Enid Bagnold

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Martin Gottfried

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It is not often these days that a play is written with grace in pursuit of intelligence. Both seem out of fashion. "A Matter of Gravity" … is hardly in the class of her wonderful "The Chalk Garden," or the lesser "The Chinese Prime Minister," but time spent with even an untidy Enid Bagnold play is time spent in the company of intellectual finesse….

["A Matter of Gravity"] is about a very rich, very aristocratic and devastatingly bright old English lady who is living alone in a grand country house. She is alone, that is, except for a cook who has the disconcerting habit of rising into the air now and again….

[Mrs. Basil has] outgrown faith in science and so the choice between believing what she sees—the floating cook—and what makes sense, ultimately concludes with a final philosophy: "There are things to which I am tied that need loosening." She abandons the house to find new knowledge with the cook.

That doesn't make sense, besides which, nothing happens on-stage to convince us that the cook or anyone else can levitate, which is the play's first order of reality. But then these are only the most obvious of the play's confusions.

The play's sociological points are in equal abundance and confusion. The handsome country home … is a fulsome symbol of everything that was refined, tasteful and civilized in British life. It is coming apart at the seams, destroyed by a modern age of homosexuals, interracial marriages and other disturbers of the past, toward whom Bagnold's liberalism is unconvincing. At the play's start the lady is left to living only in the front of the house. By its end, even that is crumbling. The end of elegant living….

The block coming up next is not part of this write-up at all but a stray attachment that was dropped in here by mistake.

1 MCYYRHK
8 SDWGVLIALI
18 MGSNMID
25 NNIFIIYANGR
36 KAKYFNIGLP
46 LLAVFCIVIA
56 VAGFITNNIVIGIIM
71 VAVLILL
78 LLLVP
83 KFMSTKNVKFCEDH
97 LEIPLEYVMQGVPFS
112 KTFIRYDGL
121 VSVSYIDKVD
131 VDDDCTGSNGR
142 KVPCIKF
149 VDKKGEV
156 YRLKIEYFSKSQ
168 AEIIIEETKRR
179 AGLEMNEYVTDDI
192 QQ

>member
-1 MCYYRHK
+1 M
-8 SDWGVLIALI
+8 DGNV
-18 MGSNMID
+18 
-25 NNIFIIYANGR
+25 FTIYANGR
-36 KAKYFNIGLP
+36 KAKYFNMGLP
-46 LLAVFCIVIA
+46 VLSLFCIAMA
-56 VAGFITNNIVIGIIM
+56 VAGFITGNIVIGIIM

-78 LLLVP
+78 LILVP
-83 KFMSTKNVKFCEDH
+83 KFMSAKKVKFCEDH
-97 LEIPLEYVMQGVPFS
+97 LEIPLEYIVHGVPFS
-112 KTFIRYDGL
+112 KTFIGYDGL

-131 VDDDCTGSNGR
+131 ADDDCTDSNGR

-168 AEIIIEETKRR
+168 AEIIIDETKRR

Bagnold writes with such wit, and such sense, that she makes wisdom and civility seem like long lost treasures that must be returned to our lives at once, lest we die of stupidity. Even when nothing is happening, which is most of the time, the flow of observation and humor is invigorating. And though it is actionless there is a theater of language to the play….

[The] charm and wisdom of this play [is not] to be dismissed out of hand…. "A Matter of Gravity" is not mere matinee theater. It may not be first rate but it is certainly first class.

Martin Gottfried, "'Gravity': A High for Katharine the Great," in New York Post (reprinted by permission of the New York Post; © 1976, New York Post Corporation), February 4, 1976 (and reprinted in New York Theatre Critics' Reviews, Vol. XXXVII, No. 2, January 26, 1976, p. 375)

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